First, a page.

Consumers in first-tier cities aspire to live an international lifestyle and can easily spend top dollar for the finer things they like, such as subscription services. The brand Xiaoxiandun (小仙炖) has been particularly popular in China lately, especially among tier-1 female consumers. Xiaoxiandun sells Yanwo, which is an edible bird’s nest and is among the most expensive animal products consumed by humans, with retail prices up to about $6,600 per kg, depending on the grade, and is believed to have amazing health benefits, especially for the skin.

The consumption of Yanwo dates back to the 1500s when only royalty would be able to access it. Xiaoxiandun has packaged such a top-tier luxury food as a convenient subscription service for consumers. Customers can choose to commit to different subscription plans by weeks, months, or even years (for Yanwo, the advised consumption is once a day or twice a day.) The 45g and 100g products currently sell at around 98 RMB and 265 RMB, respectively, meaning these consumers can easily spend up to 100 RMB per day on supplementary snacks that have skin benefits. It’s interesting to see how modern Chinese consumers would consume a royal treat at such a scale.

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Screenshot of different subscription plans from Xiaoxiandun on RED

For consumers in lower-tier cities, the ability to live a premium lifestyle mainly depends on what’s in their wallets. For example, while many may not be able to afford up to 30 RMB for a coffee or tea drink (the typical price point in top-tier cities), most can afford and are willing to spend perhaps a fraction of that amount. The famous tea drink chain HEYTEA (喜茶) has acted on this and launched its sister brand, Little HEYTEA (喜小茶), to specifically accommodate these consumers.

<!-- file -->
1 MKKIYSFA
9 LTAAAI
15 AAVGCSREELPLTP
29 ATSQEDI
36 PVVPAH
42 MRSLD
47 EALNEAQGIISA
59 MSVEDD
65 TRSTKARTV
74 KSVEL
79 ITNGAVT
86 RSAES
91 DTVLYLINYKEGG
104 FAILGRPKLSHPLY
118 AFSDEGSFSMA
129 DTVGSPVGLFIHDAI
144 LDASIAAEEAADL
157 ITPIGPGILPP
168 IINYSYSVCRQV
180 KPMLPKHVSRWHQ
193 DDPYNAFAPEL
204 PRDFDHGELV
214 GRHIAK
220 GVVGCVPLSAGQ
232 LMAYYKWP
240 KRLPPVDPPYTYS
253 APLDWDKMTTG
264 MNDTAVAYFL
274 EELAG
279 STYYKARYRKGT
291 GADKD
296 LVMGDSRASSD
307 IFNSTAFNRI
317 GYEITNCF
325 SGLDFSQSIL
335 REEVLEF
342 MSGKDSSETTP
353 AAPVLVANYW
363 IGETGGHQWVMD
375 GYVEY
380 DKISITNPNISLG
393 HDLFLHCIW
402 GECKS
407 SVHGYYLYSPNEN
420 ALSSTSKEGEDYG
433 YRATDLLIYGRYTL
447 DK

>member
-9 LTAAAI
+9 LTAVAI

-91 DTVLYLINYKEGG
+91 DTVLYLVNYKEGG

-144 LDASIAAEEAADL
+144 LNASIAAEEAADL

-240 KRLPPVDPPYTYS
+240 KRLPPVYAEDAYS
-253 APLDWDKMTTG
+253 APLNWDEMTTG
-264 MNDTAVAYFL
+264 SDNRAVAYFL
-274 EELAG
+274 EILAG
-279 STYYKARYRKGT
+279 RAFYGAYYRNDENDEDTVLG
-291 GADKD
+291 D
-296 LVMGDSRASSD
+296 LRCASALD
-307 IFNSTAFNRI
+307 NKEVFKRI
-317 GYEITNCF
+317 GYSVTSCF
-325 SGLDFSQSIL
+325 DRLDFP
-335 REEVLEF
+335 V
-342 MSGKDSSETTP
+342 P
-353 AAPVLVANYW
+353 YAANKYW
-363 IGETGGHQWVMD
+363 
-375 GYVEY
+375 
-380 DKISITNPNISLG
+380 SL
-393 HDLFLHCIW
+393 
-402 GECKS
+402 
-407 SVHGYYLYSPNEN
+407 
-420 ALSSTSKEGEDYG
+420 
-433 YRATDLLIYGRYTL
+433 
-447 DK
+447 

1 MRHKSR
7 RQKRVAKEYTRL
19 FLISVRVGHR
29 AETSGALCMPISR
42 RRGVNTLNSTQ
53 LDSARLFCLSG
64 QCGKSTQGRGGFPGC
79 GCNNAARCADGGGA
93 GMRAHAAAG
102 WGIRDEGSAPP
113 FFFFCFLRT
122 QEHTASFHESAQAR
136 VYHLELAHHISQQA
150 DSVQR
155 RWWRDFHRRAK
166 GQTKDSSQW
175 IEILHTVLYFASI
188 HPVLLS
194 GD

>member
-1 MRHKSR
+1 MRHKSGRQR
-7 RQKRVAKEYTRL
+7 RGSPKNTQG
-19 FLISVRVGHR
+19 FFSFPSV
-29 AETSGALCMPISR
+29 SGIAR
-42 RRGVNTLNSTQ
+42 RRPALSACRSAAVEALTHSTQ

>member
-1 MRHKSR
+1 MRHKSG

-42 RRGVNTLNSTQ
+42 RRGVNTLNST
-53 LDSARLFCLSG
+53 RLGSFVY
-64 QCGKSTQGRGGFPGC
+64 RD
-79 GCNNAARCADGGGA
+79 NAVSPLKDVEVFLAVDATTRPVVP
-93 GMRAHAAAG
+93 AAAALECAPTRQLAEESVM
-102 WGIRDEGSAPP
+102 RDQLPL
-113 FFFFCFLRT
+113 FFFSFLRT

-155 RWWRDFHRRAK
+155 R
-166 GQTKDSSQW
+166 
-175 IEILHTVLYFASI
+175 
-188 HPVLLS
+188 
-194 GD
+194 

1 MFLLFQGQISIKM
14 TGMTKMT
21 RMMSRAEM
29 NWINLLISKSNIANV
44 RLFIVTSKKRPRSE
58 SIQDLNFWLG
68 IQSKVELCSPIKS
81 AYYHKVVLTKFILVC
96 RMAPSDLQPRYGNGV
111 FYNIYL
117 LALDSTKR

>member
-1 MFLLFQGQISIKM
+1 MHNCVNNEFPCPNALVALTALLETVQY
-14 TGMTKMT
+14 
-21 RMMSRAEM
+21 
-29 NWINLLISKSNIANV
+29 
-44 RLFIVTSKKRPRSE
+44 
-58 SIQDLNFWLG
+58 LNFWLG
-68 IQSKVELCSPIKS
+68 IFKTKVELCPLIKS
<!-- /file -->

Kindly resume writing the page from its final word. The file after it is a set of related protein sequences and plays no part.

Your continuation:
Given this, Little HEYTEA branches are mainly located in industrial zones as opposed to HEYTEA, which are located in core business districts. Also, the prices for Little HEYTEA’s drinks range from 11 RMB to 16 RMB — half the amount of the original HEYTEA brand. This pricing strategy has been very effective in attracting a wider consumer base in lower-tier cities.

What’s ahead for the industry in 2021

The premiumization of everything is not ending. While it may have taken a different form during COVID-19 times, we know the trend is still present and increasing. Premiumization will only bounce back and continue to grow in 2021. We expect to see more and more premium products from both Chinese and foreign brands being delivered to Chinese consumers, including those from lower-tier cities. In fact, 3- to 5-tier cities will soon be the main drivers of consumption in China. Total consumption in these lower-tier cities and rural areas is expected to reach $8.4 trillion in 2030, according to a Morgan Stanley study. Therefore, brands must pay close attention to these consumers and plan their business and marketing strategies well in advance.

Key takeaways for businesses

  1. Create new consumer profiles — Do your research and determine who your up-and-coming customers would be instead of just focusing on those who are buying from you currently.
  2. Issue entry-product lines to cater to the needs of consumers from lower-tier cities -—Little HeyTea is a good example of this.
  3. Premiumize your entry-luxury products that are appealing to consumers from higher-tiered cities and add a sense of exclusivity in your product offerings to attract top-tier customers.
  4. Do not only focus on crowded and highly competitive markets such as watches, shoes, and bags — try focusing on offering other items such as stationery, kitchen appliances, pet outfits, exercise equipment, beddings, etc.